More Than Royalty
The entirety of the African-American experience is the embodiment of resistance and resilience. Our position in this country has always been unwelcomed, illegal. We are the perpetual “other.” This marginalization and brutality are the source of a great many forms of resistance. But it was that famous Pan Africanist Marcus Garvey who noted that we of the African Diaspora who were strewn about by the slave trade, are the descendants of “kings and queens” of Africa. Garvey and others believed that liberation required that we saw ourselves as more than what the West told us we were. This idea is now found everywhere, from rap to Sunday service.
It is a beautiful — if false — memory. The facts bear out that the great, overwhelming majority of us were not the descendants of “great kings, queens, and pyramid builders.” Rather, we are the descendants of something far more: millions of men and women who survived the most brutal transport of human beings in the whole of history. A cursory reading of the record of slave transport and our subsequent enslavement tells a story of unimaginable brutality, sadism, torture and cruelty.
Here, the truth does set us free. Far more than fiction, the facts of the Trans-Atlantic Slave Trade should be an inexhaustible source of encouragement and power.
Our people were farmers and shepherds. They were kidnapped and marched on foot — sometimes for months — from inland Africa to fortresses along the coast. There, they waited in one of the many slave-holding fortresses lining the western coast of Africa. People were hungry, thirsty, confused, exhausted, lost. They wailed and scratched the walls as they passed through the “Door of No Return.”
Then they embarked on a journey that pushed the limits of human depravity. The abolitionist the Rev. Robert Walsh gave a vivid account of the conditions aboard the slave ships. He recounted that the stench was one that would cause a man or woman to collapse. He spoke about a ship that had been at sea for 17 days, storing more than 500 Africans when it left the west coast of Africa, minus the 56 that it had thrown overboard. He talked about opening the hull — the grate that covered our people. And he talked about how small the area was, and how the stolen souls lay side by side. Some people were chained two and three together. The height from one floor to the next wasn’t wide enough for people to reposition themselves.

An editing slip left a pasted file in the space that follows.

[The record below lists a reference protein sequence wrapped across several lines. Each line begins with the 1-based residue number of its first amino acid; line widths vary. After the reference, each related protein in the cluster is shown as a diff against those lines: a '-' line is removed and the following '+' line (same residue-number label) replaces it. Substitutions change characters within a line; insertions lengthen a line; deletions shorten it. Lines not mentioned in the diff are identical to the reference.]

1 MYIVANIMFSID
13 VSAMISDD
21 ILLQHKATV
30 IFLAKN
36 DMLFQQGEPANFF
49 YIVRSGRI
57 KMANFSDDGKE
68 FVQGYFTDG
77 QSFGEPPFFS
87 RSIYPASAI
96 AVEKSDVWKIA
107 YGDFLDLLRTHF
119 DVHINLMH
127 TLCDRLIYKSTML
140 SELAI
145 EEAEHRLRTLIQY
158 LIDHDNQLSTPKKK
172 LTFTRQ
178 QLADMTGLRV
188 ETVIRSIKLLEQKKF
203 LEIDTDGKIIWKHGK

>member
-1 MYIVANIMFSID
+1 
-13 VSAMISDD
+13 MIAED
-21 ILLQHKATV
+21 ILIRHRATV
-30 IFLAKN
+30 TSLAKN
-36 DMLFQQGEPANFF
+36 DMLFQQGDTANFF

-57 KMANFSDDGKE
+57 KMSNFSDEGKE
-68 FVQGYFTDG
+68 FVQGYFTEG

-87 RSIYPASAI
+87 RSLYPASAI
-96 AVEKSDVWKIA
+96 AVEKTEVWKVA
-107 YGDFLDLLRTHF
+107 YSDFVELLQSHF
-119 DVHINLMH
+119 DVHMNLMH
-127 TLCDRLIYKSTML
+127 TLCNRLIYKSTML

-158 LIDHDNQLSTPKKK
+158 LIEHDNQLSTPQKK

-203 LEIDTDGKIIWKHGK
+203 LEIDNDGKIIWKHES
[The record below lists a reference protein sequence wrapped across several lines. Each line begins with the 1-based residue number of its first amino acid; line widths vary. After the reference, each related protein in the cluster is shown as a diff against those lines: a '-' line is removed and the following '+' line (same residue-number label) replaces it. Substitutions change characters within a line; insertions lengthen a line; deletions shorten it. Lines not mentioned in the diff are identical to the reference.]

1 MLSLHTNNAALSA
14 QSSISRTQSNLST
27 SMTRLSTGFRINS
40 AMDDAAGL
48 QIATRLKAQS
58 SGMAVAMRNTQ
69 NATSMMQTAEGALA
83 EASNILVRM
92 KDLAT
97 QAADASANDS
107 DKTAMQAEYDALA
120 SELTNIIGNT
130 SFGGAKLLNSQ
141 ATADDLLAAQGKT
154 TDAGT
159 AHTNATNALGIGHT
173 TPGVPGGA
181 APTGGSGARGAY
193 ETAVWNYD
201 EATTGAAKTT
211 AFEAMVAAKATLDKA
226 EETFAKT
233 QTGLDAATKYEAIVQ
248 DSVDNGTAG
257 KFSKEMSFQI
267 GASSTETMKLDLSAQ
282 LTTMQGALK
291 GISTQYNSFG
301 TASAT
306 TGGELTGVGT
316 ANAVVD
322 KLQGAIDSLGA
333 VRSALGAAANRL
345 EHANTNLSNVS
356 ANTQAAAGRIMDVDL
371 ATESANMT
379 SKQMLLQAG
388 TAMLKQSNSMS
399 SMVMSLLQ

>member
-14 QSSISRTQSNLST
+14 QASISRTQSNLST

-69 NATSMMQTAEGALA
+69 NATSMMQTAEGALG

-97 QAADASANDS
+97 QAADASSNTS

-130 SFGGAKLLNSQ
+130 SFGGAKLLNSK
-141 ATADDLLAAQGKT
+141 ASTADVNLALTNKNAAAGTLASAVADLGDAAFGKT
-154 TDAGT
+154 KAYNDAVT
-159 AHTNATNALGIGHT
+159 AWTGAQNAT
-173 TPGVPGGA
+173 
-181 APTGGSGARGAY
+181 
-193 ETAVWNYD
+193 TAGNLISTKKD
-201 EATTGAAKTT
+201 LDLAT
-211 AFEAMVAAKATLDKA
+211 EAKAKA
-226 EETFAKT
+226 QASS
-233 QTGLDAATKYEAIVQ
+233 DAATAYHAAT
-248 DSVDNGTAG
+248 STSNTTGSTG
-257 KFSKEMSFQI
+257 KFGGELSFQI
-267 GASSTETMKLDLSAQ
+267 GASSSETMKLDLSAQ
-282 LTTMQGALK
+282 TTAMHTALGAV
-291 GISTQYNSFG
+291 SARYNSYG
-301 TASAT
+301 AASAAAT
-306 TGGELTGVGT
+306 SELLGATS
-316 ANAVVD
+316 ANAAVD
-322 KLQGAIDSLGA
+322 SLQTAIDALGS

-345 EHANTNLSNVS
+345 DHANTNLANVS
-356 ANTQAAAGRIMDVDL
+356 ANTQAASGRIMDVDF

We didn’t descend from kings and queens, but from something far greater.
Our ancestors laid for months in their own stool and vomit. Walsh said there was a part of the ship where our people were stuffed in between each other’s legs, and some had to sit because they hadn’t found the space to lie down.
They say that ships passing the high seas could smell the death and hear the screams. The Portuguese called them tumbeiros, or floating tombs. Sometimes they would pull one man and two other men would be dead, chained to him. Many people were in various stages of suffocation. Some were foaming at the mouth. The only opportunities for air or light were when people were brought on deck and ordered to dance or sing.
We didn't descend from kings and queens, but from something far greater.
Some 300 voyages spawned documented revolts. Some crews were overpowered, and some ships returned to Africa. Still, of course, thousands and thousands survived months in the dark bows of ships to be sold in Saint Domingue [now Haiti], and Brazil and the United States. In a foreign land, people were measured, prodded and bartered. They begged for help. They wondered what they had done to wind up in Mississippi, Georgia, Florida. They cried as fathers and mothers were ripped from their families, as mothers and children were raped.
We weren’t kings and queens, but something far greater.
Our forefathers and foremothers worked every day under beating Alabama suns. They cried when they saw Black bodies — men, women and children — swinging from Southern trees. They knew too well the stench of burning flesh. And they plowed plots of land. And cooked. And built the White House. And nursed other people’s children. And blacksmithed. And picked cotton. And invented everyday things we use today.
After the Civil War, our people sharecropped. And endured Black Codes and cowards in white robes who stole property and terrorized families and tried hard to keep us enslaved.
Our forefathers and our foremothers ran North. They settled in St. Louis and Chicago and Detroit and Cleveland and New York. And they thought about us. They said, “I don’t have much to give but my life, and I will give it to you.” They withstood the daily insults. They withstood the “boy” and the “girl.” They withstood sitting in the back. They withstood the fear and the fury of police because they knew that they didn’t come from kings and queens, but they came from survivors.
This is the story of us in this land and many others in the Caribbean and South America. Resilience is the essence of our journey. At every turn, every generation, the truth of our survival delivers us a story far greater than fiction. Today, as we continue to build a movement for liberation, we must harness the optimism held in the stories of our ancestors. As Marcus Garvey tells us: “We have a beautiful history, but the one we will create in the future will astonish the world.”
— Phillip Agnew is a social justice activist and a co-founder of the Dream Defenders.
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